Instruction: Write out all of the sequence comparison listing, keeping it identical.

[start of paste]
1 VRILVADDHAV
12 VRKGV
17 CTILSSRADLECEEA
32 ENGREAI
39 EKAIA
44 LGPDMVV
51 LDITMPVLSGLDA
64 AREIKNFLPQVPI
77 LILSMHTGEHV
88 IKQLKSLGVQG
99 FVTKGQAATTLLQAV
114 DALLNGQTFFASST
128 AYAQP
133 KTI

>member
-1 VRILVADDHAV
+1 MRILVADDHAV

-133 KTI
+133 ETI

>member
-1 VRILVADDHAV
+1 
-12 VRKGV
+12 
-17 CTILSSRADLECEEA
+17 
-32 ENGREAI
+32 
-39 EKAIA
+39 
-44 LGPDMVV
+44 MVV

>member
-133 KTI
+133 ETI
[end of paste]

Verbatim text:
1 VRILVADDHAV
12 VRKGV
17 CTILSSRADLECEEA
32 ENGREAI
39 EKAIA
44 LGPDMVV
51 LDITMPVLSGLDA
64 AREIKNFLPQVPI
77 LILSMHTGEHV
88 IKQLKSLGVQG
99 FVTKGQAATTLLQAV
114 DALLNGQTFFASST
128 AYAQP
133 KTI

>member
-1 VRILVADDHAV
+1 MRILVADDHAV

-133 KTI
+133 ETI

>member
-1 VRILVADDHAV
+1 
-12 VRKGV
+12 
-17 CTILSSRADLECEEA
+17 
-32 ENGREAI
+32 
-39 EKAIA
+39 
-44 LGPDMVV
+44 MVV

>member
-133 KTI
+133 ETI